6) Teach your children the importance of Mr. & Mrs. and Yes Sir / No Sir. I still refer to my friends parents as Mr. & Mrs. And as a mother myself, I will teach Marshall to refer to his elders as Mr. & Mrs. It’s an automatic statue of respect. Children will adjust their demeanor when in the presence of a Mr. & Mrs.

Same goes for Yes sir / No Sir and Yes Ma’am / No Ma’am. Should my friends choose not to be called Mr. & Mrs. or Sir & Ma’am, they can let me know. However, it’s a choice in how I raise my children and many people respect that decision.

7) Get dressed, even if you’re going to the grocery store for milk. Yes, I judge people when I see them in their pajama pants in the ice cream aisle. I’m not saying curl your hair and wear a fancy dress, but leave the sweat pants at home. I’m from a small town in Georgia and I live in a small town in CO and everytime I go to the grocery store, I run into an acquaintance. My mom always told me to throw on yoga pants, a baseball cap and a little lip gloss. People will say, “Ah man, she’s so fit. She even works out on Sunday mornings.” 🙂

8) Don’t slum it on the golf course. It amazes me as I drive past Colorado golf courses and see men and women dressed in jeans and t-shirts. I get it, Colorado is a bit more relaxed, but come on, the sport of golf is one that needs to be held to a standard of class and dignity. Dig your khakis out of the closet and throw on your favorite polo shirt. And if you don’t have khakis, I’ve included a link to Gap. Please, browse through America’s favorite “it is possible to have style” shop.

9) Your kitchen should house fresh baked goods, at all times. We have an open door policy and our friends use that to their advantage. I receive phone calls weekly from folks wanting to pop-in and catch up or see our little one. I always have wine, coffee and fresh baked goods to offer my company. On Sundays I bake something new for the week, because not only is it nice to have something to offer company, but we love having fresh dessert every night!

10) Be friendly. Be welcoming. Be open. This one is simple. I walk the streets of CO and am surprised by the amount of bypassers who look down and walk faster as they pass. In The South, it’s always “Hello”, “How do you do?”, “Cute dogs!” I am constantly embarrassed as I’m walking my dogs through the neighborhood and wave to unfriendly cars as they drive by. I wave, I get nothing, I say hello, people walk faster. It’s the worst. Colorado and other states above and west of the Mason Dixie line, fix this!

Whose Crying? Nap Edition.

CIO Nap Edition
CIO Nap Edition

Aw yes, the moment you’ve been waiting for, Cry-It-Out Nap Style. As many of you know, we had wonderful success with CIO bedtime. I can’t even remember those nights. We lay him down without rocking him, turn his crib mobile on and leave the room as he talks himself to sleep. Then, he sleeps 12 hours straight! I get more sleep NOW then I ever did when I was kid-less (Well, I did work in advertising, and yes, those nights were much much harder than anything I’ve done with Marshall).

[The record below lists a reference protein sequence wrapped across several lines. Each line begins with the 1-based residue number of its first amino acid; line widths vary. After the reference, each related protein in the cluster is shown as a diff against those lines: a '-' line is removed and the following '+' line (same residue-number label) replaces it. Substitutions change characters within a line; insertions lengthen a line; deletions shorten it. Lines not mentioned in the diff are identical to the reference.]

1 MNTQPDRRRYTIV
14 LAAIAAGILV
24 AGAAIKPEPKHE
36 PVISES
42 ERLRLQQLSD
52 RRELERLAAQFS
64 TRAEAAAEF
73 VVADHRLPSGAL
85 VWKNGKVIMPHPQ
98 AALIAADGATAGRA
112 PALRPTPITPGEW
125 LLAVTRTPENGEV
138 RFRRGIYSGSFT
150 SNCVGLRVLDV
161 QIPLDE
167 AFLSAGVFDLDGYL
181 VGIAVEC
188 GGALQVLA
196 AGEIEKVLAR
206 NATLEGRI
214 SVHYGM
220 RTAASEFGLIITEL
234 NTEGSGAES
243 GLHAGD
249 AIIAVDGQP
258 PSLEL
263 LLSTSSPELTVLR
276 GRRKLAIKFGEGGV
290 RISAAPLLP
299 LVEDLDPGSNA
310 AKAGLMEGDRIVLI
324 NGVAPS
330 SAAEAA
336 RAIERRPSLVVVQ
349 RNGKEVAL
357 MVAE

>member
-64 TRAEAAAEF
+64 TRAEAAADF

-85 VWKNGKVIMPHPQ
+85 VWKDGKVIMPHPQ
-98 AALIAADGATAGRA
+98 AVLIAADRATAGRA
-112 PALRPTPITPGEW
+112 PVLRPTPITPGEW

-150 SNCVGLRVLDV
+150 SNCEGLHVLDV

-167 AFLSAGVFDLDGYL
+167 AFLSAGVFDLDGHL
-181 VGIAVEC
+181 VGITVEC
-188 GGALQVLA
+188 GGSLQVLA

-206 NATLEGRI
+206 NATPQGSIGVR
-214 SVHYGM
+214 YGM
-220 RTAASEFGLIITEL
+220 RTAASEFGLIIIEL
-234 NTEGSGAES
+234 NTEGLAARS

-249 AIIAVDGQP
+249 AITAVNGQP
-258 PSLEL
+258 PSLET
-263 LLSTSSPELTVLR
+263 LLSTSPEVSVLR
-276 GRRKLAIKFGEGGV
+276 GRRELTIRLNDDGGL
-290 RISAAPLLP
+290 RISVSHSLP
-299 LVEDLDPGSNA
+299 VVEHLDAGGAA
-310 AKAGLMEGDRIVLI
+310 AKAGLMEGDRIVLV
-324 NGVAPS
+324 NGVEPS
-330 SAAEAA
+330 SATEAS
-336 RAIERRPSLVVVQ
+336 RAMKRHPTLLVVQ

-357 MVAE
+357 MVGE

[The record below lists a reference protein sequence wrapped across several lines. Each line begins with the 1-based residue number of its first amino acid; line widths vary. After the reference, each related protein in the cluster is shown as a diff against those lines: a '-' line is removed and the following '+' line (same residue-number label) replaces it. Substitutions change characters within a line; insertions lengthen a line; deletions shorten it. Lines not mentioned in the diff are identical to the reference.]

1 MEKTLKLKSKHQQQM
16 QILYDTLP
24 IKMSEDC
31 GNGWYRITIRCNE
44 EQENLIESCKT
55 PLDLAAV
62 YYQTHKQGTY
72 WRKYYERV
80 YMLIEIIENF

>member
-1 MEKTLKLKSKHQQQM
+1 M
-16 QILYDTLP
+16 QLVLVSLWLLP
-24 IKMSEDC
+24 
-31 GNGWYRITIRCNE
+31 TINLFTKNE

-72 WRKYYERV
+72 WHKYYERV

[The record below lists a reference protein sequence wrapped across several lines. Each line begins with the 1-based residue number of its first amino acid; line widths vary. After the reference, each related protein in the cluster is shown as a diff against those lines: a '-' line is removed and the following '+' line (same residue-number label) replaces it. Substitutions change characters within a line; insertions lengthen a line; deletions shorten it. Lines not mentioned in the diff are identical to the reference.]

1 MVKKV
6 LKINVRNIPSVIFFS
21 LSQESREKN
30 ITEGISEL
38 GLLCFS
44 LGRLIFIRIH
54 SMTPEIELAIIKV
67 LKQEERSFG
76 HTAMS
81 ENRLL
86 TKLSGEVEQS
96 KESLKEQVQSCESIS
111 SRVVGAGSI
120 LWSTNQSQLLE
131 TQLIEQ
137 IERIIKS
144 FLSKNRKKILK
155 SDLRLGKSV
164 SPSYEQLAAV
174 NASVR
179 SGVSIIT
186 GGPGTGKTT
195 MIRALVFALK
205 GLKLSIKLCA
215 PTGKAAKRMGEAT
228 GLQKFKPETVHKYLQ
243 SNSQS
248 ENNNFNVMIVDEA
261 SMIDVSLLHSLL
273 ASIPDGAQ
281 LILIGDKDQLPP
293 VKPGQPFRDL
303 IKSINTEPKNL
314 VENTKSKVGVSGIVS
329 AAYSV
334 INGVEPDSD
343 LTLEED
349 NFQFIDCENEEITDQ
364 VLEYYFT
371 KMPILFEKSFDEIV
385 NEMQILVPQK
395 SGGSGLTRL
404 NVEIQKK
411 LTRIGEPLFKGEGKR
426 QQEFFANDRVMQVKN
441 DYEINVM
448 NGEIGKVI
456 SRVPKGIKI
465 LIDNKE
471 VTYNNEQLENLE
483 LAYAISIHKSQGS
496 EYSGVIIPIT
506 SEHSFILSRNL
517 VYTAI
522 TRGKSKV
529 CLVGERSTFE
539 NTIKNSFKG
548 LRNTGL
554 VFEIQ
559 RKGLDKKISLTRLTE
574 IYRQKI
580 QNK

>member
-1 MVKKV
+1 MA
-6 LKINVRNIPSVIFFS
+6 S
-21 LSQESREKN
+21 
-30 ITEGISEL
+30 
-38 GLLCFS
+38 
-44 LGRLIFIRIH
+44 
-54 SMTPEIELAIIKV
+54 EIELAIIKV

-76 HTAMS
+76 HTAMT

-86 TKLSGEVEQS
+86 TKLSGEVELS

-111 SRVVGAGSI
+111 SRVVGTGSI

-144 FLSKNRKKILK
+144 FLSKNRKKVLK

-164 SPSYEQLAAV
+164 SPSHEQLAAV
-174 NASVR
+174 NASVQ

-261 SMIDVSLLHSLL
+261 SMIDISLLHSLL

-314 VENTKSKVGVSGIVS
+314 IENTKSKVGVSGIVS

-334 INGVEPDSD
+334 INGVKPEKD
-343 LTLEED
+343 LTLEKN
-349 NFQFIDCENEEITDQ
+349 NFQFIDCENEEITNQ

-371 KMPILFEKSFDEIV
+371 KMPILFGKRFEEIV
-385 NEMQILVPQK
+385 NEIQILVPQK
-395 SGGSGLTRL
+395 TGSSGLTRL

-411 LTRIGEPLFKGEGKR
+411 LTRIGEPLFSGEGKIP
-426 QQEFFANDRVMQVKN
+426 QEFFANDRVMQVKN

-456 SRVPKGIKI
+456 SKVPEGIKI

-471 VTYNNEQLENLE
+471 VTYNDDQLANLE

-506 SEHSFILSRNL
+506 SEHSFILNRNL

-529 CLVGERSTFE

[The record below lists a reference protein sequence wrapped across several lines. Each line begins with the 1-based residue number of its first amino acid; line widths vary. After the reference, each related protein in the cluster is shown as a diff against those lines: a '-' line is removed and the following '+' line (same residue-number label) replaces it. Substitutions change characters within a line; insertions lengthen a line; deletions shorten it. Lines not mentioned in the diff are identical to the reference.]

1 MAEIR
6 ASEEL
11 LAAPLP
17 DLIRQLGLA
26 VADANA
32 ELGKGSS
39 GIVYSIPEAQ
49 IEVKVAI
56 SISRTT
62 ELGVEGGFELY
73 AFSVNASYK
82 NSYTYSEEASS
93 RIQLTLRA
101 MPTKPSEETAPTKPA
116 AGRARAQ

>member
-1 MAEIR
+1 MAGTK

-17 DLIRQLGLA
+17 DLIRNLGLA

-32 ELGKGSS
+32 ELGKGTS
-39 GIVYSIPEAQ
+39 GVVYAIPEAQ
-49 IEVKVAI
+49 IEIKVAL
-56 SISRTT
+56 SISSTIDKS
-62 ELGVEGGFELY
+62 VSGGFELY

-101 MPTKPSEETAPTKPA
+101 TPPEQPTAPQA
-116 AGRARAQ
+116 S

If your babies are like mine, then you know what it’s like to spend 45 minutes getting you child down for his nap, only to hear the sweet sounds of a babbling kid 20 minutes later. Forget housework, forget me time and que the endless hour or two of getting him back to sleep. This had to stop, I had to teach him to nap. Who woulda thought, you have to teach someone to sleep! Here’s what we did. Step by step.

1) Create a daytime schedule and stick to it! (I get made fun of quite often for my intense schedule, but I must be doing something right). Here’s an example schedule for our 6-Month Old:

7:00am: Wake
7-7:30am: Bottle Feed
8:30am: Breakfast (Oatmeal & Fruit)
9:00am: Nap
11:00am: Wake
11-11:30am: Bottle Feed
12:30pm: Lunch (One Veggie, One Fruit)
1:00pm: Nap
3:00pm: Wake
3:30pm: Bottle Feed
5:45pm: Dinner (Rice & Veggie)
6:00pm: Bath
6:15pm: Bottle Feed
6:30 – 7:00pm: Fast Asleep

2) He stays in his crib during naptime, no matter what. He will often wake up 20 minutes into his nap and babble. I will go in there, check his diaper and leave without making much of a fuss. Then, he cries himself back to sleep. The most he’s ever cried in the middle of naptime is 20 minutes. And he ALWAYS gets himself back to sleep.

3) I wake him up when Naptime is over. That’s right, I wake him up. My schedule is important to me and it’s important to him. When we stick to this schedule, I’ve got a very happy baby on my hands.

I don’t rock him before his nap, I change him and lay him down. For the past 3 days, for every single nap, he’s turned to his side and fallen fast asleep. If he wakes up, its for no more than 10 minutes before he puts himself back to sleep. And may I remind you, he was a swing sleeping baby (ADDICTED to that swing) and now I have a beautiful, happy, healthy and well slept little boy on my hands. So, it is possible, you just have to stay persistent. Don’t give in or you’ll be spending the majority of your day trying to get you kid to sleep.

Marshall takes up so much of my heart and he takes up a majority of my day. That’s why these naptimes are so important. You are separate from your child and you need to remember that, having time for yourself is the most important thing you can do. Your baby needs alone time too, believe it or not, they don’t need / want you glued to their side 24/7 (and if you don’t realize that now, you will in 5 years).

Hugs & Kisses! Until our next adventure.

Whose Crying?